Find Out Special Characteristic of Midcentury Rug
Midcentury rug – The history of the American carpet-and includes the development of several techniques that produce rugs of different appearance and durability. Craftsmen in the nineteenth century were resourceful and creative and their inspired use of materials at hand resulted in rugs that are undeniably folk art to be appreciated.
Shirred midcentury rug became fashionable in the mid-nineteenth century, and they were made sewing strips of fabric on the surface of a substrate material. Fabric strips can be curled and sewn laterally on the support, or they can be cut and sewn to the backing with the cut ends facing up to form a pile. Early shirred rugs were usually small, rectangular and decorated with floral patterns.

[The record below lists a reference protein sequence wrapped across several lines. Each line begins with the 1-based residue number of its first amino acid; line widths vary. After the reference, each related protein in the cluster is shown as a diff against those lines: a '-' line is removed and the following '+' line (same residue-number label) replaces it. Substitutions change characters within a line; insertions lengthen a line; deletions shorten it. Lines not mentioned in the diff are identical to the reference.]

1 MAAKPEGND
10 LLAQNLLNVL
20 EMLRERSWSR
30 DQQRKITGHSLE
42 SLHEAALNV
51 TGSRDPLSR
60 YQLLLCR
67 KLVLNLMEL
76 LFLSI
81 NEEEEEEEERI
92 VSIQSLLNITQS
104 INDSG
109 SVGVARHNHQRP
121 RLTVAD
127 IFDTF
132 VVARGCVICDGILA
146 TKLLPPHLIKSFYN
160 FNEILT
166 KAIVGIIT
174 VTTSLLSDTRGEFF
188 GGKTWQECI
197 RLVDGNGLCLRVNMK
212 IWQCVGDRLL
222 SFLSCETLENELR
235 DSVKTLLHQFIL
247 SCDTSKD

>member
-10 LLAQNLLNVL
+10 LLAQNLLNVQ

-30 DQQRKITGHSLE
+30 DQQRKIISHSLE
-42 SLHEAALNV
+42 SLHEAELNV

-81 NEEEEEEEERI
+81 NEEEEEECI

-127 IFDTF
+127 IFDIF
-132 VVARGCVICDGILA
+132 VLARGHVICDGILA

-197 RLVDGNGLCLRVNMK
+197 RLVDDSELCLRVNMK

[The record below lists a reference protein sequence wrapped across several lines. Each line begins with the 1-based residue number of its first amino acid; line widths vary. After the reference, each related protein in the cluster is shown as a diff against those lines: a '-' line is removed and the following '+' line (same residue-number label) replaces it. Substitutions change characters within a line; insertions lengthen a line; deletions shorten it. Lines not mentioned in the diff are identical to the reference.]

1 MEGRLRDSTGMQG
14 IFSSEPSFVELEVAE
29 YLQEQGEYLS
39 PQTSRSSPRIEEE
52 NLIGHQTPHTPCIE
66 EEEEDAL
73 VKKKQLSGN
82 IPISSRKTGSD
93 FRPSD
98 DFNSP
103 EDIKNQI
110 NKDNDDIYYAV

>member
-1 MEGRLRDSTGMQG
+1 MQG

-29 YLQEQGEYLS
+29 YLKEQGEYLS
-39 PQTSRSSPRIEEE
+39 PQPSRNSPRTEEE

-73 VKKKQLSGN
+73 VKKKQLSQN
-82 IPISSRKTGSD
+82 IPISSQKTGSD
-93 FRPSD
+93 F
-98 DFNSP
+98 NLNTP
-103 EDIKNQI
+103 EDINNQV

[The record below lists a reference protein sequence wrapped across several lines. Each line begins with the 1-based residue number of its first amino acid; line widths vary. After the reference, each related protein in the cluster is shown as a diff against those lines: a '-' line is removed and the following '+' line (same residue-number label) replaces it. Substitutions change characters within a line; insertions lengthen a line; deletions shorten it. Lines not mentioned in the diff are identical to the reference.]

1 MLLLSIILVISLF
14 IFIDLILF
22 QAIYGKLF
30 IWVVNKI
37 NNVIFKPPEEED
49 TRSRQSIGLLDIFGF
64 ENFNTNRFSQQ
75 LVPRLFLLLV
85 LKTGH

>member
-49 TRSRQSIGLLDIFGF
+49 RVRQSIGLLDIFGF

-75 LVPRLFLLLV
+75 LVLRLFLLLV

Later in the nineteenth century appeared hooked rugs in America. Often made of yarn or fabric salvaged from old clothing and jute from recycled feed sacks, midcentury rug were more accessible to poor workmen than were blankets from expensive materials. Hooked rugs are made by dragging the small loops of yarn or fabric through a coarsely woven backing material with a hook. In contrast to the yarn-stitched or shirred carpets, where the pattern is visible only on the surface of the carpet, the carpet is hooked pattern visible in the mirror at the back of the carpet.